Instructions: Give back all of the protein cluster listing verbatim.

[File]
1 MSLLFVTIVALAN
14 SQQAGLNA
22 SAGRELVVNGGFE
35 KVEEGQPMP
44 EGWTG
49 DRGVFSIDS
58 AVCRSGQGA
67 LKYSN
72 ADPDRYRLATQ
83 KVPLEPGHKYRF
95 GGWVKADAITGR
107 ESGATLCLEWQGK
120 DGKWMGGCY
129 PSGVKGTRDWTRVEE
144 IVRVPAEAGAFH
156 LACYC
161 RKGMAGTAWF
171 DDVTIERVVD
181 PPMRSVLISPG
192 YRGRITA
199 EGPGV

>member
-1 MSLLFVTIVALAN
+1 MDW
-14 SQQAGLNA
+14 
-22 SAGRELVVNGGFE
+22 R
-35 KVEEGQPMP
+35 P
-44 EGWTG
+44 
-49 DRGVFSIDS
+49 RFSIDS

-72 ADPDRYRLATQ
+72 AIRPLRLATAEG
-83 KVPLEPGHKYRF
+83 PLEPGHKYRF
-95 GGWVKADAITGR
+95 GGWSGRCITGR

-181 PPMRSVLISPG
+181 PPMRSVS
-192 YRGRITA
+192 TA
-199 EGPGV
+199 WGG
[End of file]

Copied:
1 MSLLFVTIVALAN
14 SQQAGLNA
22 SAGRELVVNGGFE
35 KVEEGQPMP
44 EGWTG
49 DRGVFSIDS
58 AVCRSGQGA
67 LKYSN
72 ADPDRYRLATQ
83 KVPLEPGHKYRF
95 GGWVKADAITGR
107 ESGATLCLEWQGK
120 DGKWMGGCY
129 PSGVKGTRDWTRVEE
144 IVRVPAEAGAFH
156 LACYC
161 RKGMAGTAWF
171 DDVTIERVVD
181 PPMRSVLISPG
192 YRGRITA
199 EGPGV

>member
-1 MSLLFVTIVALAN
+1 MDW
-14 SQQAGLNA
+14 
-22 SAGRELVVNGGFE
+22 R
-35 KVEEGQPMP
+35 P
-44 EGWTG
+44 
-49 DRGVFSIDS
+49 RFSIDS

-72 ADPDRYRLATQ
+72 AIRPLRLATAEG
-83 KVPLEPGHKYRF
+83 PLEPGHKYRF
-95 GGWVKADAITGR
+95 GGWSGRCITGR

-181 PPMRSVLISPG
+181 PPMRSVS
-192 YRGRITA
+192 TA
-199 EGPGV
+199 WGG